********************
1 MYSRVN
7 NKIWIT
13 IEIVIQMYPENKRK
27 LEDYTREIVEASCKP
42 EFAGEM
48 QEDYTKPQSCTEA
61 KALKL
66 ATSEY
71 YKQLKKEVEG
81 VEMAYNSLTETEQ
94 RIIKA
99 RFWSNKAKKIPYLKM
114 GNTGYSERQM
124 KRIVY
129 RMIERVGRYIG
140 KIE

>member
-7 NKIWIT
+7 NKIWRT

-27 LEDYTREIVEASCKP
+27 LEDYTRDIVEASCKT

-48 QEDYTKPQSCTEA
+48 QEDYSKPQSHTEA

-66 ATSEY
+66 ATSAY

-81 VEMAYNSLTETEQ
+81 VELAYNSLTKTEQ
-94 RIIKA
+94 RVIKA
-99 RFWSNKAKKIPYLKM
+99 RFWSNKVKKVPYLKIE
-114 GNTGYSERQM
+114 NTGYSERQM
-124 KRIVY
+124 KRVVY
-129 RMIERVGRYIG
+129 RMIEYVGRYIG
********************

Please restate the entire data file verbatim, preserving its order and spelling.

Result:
1 MYSRVN
7 NKIWIT
13 IEIVIQMYPENKRK
27 LEDYTREIVEASCKP
42 EFAGEM
48 QEDYTKPQSCTEA
61 KALKL
66 ATSEY
71 YKQLKKEVEG
81 VEMAYNSLTETEQ
94 RIIKA
99 RFWSNKAKKIPYLKM
114 GNTGYSERQM
124 KRIVY
129 RMIERVGRYIG
140 KIE

>member
-7 NKIWIT
+7 NKIWRT

-27 LEDYTREIVEASCKP
+27 LEDYTRDIVEASCKT

-48 QEDYTKPQSCTEA
+48 QEDYSKPQSHTEA

-66 ATSEY
+66 ATSAY

-81 VEMAYNSLTETEQ
+81 VELAYNSLTKTEQ
-94 RIIKA
+94 RVIKA
-99 RFWSNKAKKIPYLKM
+99 RFWSNKVKKVPYLKIE
-114 GNTGYSERQM
+114 NTGYSERQM
-124 KRIVY
+124 KRVVY
-129 RMIERVGRYIG
+129 RMIEYVGRYIG